For step by step guidance for creating your own personal interstitial cystitis meal plan, see: Confident Choices®: Customizing the Interstitial Cystitis Diet.

For some basic, family-style, IC bladder-friendly recipes, see: Confident Choices®: A Cookbook for Interstitial Cystitis and Overactive Bladder

For health care workers:  Interstitial Cystitis: A Guide for Nutrition Educators 

Sunday, September 25, 2016

The Mental Gymnastics of Chronic Illness: Why Me?

Let's face it. Everyone with interstitial cystitis or other chronic disease has asked the question. We wonder if antibiotics or gluten or too much sugar have caused our painful bladders. Or we blame our diagnosis of interstitial cystitis on an abdominal surgery. Or we try to pinpoint our diagnosis to a major stressful event. Of course, we don't just throw guesses around about ourselves; this fascination with why people get sick often extends to others: "Did you hear Peggy has breast cancer? It must be all of that coffee she drinks." Or just as likely, "Can you believe that Mike has diabetes? But he is so healthy! He always eats well and he just ran a marathon last fall!" Honestly, a sick person can never win the blame game!

When Healthy People Get Sick

Let's use my friends as an example. Most people I know live very healthy lifestyles, yet even among my dietitian colleagues, two are fighting breast cancer, one was just diagnosed with celiac disease, and another discovered she had multiple sclerosis a few years ago. These people are long distance hikers, marathon runners, yoga instructors, and even vegans. And me? I have always eaten healthy, was a normal weight, and walked four miles each day until I was diagnosed with IC and later with a genetic form of heart disease. From a cause and effect perspective this is perplexing, so we ponder and propose, fret and fume....why me? How did I get this sick?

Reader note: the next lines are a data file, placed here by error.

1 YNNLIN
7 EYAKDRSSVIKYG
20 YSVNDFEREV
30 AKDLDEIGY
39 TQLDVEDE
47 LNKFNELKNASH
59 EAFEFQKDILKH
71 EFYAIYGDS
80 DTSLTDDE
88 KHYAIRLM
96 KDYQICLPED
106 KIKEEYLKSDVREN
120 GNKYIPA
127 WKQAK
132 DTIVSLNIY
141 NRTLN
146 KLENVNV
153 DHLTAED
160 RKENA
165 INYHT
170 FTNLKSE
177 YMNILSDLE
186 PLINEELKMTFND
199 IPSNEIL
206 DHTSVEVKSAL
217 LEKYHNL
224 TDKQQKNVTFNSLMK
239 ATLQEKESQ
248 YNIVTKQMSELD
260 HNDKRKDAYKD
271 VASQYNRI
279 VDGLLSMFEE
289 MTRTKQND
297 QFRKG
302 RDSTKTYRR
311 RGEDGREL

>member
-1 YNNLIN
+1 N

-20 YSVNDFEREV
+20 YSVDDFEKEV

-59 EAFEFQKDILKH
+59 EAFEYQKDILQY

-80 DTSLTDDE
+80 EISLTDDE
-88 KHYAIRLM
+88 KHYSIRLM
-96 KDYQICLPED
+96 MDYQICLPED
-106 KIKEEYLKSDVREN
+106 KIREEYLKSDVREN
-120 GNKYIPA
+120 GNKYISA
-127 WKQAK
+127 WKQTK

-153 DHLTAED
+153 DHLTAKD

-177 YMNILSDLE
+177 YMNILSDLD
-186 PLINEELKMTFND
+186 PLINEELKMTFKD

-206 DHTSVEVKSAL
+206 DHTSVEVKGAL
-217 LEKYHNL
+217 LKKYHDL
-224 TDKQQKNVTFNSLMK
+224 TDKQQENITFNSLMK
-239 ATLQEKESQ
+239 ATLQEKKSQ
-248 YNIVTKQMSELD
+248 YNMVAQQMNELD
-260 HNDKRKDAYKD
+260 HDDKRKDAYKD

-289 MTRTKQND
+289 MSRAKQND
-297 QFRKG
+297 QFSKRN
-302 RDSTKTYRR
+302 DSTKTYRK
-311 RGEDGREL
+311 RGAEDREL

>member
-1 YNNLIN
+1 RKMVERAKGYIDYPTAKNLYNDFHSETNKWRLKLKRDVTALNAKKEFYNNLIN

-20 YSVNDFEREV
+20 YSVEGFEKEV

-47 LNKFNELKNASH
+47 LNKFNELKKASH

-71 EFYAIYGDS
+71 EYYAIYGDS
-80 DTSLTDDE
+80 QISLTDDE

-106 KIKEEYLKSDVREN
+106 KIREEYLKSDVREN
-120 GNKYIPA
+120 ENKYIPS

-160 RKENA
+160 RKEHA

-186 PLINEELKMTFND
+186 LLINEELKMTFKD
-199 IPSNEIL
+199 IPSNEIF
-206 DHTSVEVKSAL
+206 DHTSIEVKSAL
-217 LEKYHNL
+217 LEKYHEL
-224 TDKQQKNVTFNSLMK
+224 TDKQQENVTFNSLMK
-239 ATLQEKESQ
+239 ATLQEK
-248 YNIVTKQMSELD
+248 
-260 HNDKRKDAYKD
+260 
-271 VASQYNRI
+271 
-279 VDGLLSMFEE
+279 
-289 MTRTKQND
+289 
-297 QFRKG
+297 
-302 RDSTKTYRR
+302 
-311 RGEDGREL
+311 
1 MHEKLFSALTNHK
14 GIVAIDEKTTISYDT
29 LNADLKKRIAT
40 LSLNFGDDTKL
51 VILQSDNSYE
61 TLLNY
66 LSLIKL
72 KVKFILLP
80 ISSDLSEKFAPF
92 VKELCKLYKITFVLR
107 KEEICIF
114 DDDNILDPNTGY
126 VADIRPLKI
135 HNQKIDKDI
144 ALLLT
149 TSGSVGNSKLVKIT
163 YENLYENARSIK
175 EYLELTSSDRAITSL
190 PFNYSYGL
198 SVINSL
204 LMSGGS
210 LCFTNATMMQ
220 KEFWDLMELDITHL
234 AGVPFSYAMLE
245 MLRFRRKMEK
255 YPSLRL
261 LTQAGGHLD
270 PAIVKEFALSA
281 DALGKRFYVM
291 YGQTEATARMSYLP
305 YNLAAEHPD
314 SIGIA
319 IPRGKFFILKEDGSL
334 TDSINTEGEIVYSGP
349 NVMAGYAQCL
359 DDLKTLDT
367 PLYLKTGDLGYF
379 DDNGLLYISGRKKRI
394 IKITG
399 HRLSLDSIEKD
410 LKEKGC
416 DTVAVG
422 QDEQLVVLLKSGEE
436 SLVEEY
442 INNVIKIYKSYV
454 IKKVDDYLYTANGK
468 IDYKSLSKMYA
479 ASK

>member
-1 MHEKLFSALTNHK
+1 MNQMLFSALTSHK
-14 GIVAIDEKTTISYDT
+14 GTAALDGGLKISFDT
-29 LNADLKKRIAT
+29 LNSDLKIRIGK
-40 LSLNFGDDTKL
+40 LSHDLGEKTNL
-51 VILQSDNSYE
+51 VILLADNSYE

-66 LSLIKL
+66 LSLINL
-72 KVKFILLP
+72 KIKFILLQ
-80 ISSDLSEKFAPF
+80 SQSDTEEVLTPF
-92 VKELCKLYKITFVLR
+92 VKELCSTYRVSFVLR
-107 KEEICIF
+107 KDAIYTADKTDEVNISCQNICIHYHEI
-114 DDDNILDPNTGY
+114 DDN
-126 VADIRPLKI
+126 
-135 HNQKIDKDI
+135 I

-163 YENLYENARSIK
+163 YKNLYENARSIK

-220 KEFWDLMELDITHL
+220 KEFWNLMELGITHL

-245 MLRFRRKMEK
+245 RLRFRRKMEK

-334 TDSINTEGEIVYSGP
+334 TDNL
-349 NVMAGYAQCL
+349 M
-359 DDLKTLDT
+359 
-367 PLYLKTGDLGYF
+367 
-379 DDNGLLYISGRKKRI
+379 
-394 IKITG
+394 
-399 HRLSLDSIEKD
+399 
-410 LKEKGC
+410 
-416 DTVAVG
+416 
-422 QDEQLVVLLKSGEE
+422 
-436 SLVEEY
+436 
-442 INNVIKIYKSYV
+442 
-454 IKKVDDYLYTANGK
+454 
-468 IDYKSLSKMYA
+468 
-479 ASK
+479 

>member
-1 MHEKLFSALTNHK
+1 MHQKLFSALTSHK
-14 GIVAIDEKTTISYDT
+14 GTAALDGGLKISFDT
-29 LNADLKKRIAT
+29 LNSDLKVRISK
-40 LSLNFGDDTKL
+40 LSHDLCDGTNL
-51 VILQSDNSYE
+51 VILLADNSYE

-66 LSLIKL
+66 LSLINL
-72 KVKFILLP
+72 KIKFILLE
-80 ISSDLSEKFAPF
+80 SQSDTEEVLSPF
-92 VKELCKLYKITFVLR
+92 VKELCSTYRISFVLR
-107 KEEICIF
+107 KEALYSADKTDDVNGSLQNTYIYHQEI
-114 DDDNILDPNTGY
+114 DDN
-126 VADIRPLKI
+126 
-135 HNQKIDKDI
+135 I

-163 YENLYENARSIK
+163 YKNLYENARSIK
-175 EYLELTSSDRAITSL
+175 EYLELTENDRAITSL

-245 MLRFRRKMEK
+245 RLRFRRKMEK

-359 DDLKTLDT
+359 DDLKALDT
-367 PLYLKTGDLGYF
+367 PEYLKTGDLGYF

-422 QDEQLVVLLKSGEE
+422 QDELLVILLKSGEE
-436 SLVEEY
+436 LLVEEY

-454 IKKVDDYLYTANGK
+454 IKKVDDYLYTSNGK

Well, I am here to remind you (as I have to do myself!) that even if there are some possible triggers for many diseases or genetic predispositions to others, the fact remains that the causes of chronic disease like interstitial cystitis and illnesses like cancer and celiac disease are often a mystery even to doctors. In most cases, you didn't do anything to "cause" your body to "rebel." There are many complex factors that play into whether a person gets sick or many factors that even if you think you "know" why you got sick, it is probably an overly simplistic explanation.

I have heard people say, "I drank a lot of coffee, so I got IC." Maybe....but there are also a lot of people in the world who drink a lot of coffee who do not get interstitial cystitis. And although many IC patients describe their illness developing after a particularly stressful event like a divorce or building a house, others go through those situations and don't end up with painful bladders for the rest of their lives. That is just life.....and so is getting sick. So although there are those rare human beings like my husband's Grandma Grace, who made it to 93 without any serious illness in her life, most people get "something" eventually. IC is just our "thing."

So how is a person with chronic illness supposed to sort all of this out? Maybe we don't. Maybe instead of spending hours every day trying to get to the bottom of "why," we leave that question for the scientists to debate and we concentrate on getting better. We eat as many fruits and vegetables as we can to get natural sources of vitamins, minerals, and antioxidants. We choose high quality, lean proteins to help our bodies heal and strengthen our immune system. We consume a modest amount of healthy fats from olive oil and fish each day. We practice stress management techniques like meditation and taking deep breaths. And, of course, we move our bodies more. We take an active role in doing healthy things to make our bodies as strong as possible. What about you? What are you doing to foster a sense of wellness despite having a chronic illness?

Julie Beyer, MA, RDN
Author, Speaker, Patient Advocate  

Related Links:


Helping Yourself Is the First Step to Getting Well

For step by step guidance for creating your own personal interstitial cystitis meal plan, see: Confident Choices®: Customizing the Interstitial Cystitis Diet.

For some basic, family-style, IC bladder-friendly recipes, see: Confident Choices®: A Cookbook for Interstitial Cystitis and Overactive Bladder

For health care workers:  Interstitial Cystitis: A Guide for Nutrition Educators